3BlackDot – a hybrid entertainment company with gamer and social-media-marketing roots and composed of video production, game development, online influencer and integrated marketing units – has officially come out of stealth mode this morning. Company principals include two former Machinima executives (Angelo Pullen and Luke Stepleton) and two prominent YouTube personalities (SeaNanners, aka Adam Montoya, and TheSyndicateProject, aka Tom Cassell).
As well, Stepleton’s older brother, former Duck Dynasty co-executive producer Hank Stepleton, will join the organization as partner and head of Pickaxe, the company’s video-content production company. The first Pickaxe project will be a live-action short based on Zombie Killer Squad, the mobile title developed by the company’s game unit and released last November to substantial success. The trailer for the short will be shown at San Diego Comic-Con this week, at a lounge 3BlackDot will be running for its online influencers and others.
GLAAD Study Finds Lack Of LGBT Images, Offensive Content In Films From 7 Studios, Sony Columbia Gets Best Grade
GLAAD has released its second annual Studio Responsibility Index that maps the quantity, quality and diversity of images of LGBT people in films released by the seven largest motion picture studios during the 2013 calendar year: 20th Century Fox, Lionsgate, Paramount Pictures, Sony Columbia, Universal Pictures, The Walt Disney Studios and Warner Brothers. GLAAD found that of the 102 releases from the major studios in 2013, 17 of them included characters identified as lesbian, gay, or bisexual. It found that the majority of these characters were minor roles or cameos, and that many of these were outright defamatory representations in films such as Pain & Gain and Riddick.
Ahead of Thursday’s announcement of the Venice Film Festival competition lineup, the parallel Venice Days section has presented its roster. As previously noted, Kim Ki-duk’s revenge drama One On One will open the section out of competition. The Korean helmer’s Pieta won the Golden Lion in 2012. Closing the section is Alex De La Iglesia’s documentary about Argentine football great Lionel Messi. Titled Messi, the film uses reconstructions, archival material and interviews to trace the player’s rise to stardom. Among the competition titles is the world premiere of Palme d’Or winner Laurent Cantet’s Return To Ithaca. Set in Havana, the film sees five friends reflect on their past and future. The section also hosts the international premiere of Shawn Christensen’s SXSW drama Before I Disappear with Emmy Rossum, Fatima Ptacek, Paul Wesley, Ron Perlman and Richard Schiff. It’s based on Christensen’s 2013 Oscar-winning short film Curfew. Click over for the full Venice Days lineup:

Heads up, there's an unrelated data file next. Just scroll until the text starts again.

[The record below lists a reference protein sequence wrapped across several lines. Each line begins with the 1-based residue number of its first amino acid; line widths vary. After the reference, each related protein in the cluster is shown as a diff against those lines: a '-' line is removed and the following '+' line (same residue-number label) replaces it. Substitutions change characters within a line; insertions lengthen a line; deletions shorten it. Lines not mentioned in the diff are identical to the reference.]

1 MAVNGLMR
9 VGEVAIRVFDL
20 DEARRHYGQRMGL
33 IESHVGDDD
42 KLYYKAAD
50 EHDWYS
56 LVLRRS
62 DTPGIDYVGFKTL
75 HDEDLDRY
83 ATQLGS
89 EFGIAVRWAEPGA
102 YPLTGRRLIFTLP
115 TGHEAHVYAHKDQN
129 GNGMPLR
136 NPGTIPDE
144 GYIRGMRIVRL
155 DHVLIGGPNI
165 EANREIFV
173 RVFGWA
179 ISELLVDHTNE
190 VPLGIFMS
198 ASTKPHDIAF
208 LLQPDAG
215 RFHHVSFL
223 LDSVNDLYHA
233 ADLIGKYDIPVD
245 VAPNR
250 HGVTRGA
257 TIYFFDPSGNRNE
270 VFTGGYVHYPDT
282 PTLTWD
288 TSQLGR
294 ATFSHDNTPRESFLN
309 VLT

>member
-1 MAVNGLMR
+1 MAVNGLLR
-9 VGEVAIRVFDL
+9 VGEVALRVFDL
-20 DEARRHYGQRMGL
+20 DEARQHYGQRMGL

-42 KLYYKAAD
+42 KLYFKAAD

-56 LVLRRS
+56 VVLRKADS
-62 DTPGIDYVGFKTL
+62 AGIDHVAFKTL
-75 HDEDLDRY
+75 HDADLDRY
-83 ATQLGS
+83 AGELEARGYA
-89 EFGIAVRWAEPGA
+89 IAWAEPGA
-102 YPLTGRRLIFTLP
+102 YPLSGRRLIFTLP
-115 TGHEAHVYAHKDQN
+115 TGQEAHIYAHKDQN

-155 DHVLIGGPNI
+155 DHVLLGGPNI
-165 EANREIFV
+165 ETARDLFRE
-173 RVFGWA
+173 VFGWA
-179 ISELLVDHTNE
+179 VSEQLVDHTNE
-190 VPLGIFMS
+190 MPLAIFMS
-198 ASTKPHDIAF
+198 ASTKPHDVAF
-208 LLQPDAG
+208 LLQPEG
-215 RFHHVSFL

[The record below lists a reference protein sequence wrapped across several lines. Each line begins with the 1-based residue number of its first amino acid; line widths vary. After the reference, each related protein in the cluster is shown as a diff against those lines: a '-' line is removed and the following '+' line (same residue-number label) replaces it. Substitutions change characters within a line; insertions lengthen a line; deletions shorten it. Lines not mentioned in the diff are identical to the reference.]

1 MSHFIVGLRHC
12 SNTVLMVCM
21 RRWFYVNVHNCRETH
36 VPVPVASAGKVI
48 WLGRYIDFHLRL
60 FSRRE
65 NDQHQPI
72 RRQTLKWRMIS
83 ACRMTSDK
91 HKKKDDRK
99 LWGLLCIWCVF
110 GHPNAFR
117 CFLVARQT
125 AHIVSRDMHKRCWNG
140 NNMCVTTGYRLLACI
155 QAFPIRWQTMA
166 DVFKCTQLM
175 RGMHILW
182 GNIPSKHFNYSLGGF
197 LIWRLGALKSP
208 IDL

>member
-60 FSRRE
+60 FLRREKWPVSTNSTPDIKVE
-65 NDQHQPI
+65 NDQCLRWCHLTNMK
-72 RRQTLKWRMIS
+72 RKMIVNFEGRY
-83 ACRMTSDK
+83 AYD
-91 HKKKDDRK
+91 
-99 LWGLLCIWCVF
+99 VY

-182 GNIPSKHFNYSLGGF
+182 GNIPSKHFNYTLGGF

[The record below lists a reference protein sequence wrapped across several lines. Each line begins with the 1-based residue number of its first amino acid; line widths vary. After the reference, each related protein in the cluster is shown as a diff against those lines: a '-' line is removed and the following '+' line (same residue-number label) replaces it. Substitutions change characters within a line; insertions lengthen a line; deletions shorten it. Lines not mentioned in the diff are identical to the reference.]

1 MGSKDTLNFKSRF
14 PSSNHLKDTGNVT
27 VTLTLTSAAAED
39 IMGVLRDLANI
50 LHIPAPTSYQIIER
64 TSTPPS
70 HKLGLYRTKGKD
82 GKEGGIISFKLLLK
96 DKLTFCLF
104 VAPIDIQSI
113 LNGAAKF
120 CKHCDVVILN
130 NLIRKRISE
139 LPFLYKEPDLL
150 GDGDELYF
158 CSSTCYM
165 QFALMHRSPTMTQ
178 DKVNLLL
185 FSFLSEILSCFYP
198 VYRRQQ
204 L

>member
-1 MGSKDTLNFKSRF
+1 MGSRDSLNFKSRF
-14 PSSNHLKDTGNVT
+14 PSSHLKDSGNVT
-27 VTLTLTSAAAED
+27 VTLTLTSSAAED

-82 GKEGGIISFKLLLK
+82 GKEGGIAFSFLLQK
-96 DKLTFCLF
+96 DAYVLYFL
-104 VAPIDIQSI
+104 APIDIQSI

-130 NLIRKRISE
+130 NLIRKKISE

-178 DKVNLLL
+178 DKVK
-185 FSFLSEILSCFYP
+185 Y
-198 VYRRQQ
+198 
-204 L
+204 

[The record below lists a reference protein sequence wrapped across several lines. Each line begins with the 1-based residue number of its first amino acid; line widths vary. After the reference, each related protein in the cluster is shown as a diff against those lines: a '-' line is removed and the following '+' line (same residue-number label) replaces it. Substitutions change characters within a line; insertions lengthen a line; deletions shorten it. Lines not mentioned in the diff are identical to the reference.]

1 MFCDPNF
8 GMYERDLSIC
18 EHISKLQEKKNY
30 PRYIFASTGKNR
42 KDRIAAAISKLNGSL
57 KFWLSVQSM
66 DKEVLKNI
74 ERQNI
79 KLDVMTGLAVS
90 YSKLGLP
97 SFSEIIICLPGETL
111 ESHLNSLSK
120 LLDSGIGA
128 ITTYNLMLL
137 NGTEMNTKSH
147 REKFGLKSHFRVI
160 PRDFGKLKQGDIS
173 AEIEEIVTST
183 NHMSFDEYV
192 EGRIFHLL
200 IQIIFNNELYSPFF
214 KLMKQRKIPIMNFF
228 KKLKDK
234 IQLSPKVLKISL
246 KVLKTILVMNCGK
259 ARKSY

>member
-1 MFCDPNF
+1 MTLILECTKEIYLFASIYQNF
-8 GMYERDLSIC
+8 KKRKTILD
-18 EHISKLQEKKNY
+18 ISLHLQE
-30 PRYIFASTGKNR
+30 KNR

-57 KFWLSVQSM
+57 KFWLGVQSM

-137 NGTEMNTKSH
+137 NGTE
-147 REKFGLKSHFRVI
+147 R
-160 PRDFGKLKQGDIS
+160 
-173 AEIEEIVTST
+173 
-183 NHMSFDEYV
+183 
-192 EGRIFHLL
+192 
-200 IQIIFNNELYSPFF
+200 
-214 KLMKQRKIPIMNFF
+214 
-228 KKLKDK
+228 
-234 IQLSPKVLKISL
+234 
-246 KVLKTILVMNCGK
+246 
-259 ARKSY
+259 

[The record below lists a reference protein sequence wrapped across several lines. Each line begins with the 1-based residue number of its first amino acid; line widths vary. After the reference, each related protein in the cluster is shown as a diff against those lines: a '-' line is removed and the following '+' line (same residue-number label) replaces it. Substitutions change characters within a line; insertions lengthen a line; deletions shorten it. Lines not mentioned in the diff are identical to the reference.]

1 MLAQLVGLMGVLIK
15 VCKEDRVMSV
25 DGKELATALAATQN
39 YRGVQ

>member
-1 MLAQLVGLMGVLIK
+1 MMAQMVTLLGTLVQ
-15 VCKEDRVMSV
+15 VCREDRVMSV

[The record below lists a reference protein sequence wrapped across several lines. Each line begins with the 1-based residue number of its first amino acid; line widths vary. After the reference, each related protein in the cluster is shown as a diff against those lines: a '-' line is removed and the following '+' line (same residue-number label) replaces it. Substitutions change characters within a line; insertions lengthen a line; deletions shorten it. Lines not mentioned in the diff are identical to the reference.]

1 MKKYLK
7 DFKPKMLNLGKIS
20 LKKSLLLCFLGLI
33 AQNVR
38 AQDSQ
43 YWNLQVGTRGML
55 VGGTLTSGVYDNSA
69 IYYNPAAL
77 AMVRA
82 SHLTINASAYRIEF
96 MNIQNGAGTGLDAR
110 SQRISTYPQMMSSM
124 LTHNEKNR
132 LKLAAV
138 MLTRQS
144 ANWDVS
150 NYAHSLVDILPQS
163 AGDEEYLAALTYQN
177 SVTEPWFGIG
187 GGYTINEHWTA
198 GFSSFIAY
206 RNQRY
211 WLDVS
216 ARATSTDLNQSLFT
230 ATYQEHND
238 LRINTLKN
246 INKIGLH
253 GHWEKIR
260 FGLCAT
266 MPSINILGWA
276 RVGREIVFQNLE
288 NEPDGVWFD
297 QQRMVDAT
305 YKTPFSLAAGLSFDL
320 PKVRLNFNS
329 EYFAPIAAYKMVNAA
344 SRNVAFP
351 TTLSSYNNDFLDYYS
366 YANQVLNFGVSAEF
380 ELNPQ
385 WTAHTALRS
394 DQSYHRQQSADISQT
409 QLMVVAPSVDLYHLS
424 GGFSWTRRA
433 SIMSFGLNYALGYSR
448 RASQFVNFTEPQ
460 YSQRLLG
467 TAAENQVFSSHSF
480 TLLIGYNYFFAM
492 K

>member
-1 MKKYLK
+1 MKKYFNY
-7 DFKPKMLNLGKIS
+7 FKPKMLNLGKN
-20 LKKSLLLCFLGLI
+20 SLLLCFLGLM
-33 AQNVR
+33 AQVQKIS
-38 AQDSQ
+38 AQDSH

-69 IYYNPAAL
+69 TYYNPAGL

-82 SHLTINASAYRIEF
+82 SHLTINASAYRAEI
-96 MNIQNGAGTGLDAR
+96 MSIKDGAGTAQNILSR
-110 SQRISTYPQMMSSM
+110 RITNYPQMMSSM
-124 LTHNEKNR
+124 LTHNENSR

Comcast has become so big and complex that its earnings are almost always mixed — and Q2 was no exception, although the combination of soft revenue growth with strong profits sent shares up 2.1% in pre-market trading. The cable giant reported net income of $2.03B, +16.1% vs the period last year, on revenues of $16.84B, +3.5%. Analysts expected the top line to come in a little higher, at $16.95B. But earnings at 76 cents a share handily beat the consensus forecast of 72 cents.
NBCUniversal also seemed to have a split personality with operating cash flow +20.4% to $1.43B while revenues were +0.3% to $6.02B. The main Cable Networks operation saw sales grow 2.6% to $2.48B with affiliate fees +4.2% while ad sales fell 2.2%. Still, by controlling costs, the unit’s operating cash flow rose 6.3% to $914M. The Broadcast Television unit told a similar story: With rising retransmission consent fees, its revenues increased 4.9% to $1.8B. But ad sales fell 1.7%, which the network partly attributes to having fewer hours of The Voice than it had last year. Still, broadcast operating cash flow increased 16.2% to $240M reflecting, the company says, “a slight increase in operating costs and expenses.” Theme Parks proved to be NBCU’s most consistent performer despite the increased costs for Orlando’s The Wizarding World Of Harry Potter-Diagon Alley attraction which opened this month. Attendance and spending were both up, resulting in a 12.8% increase in revenues to $615M with …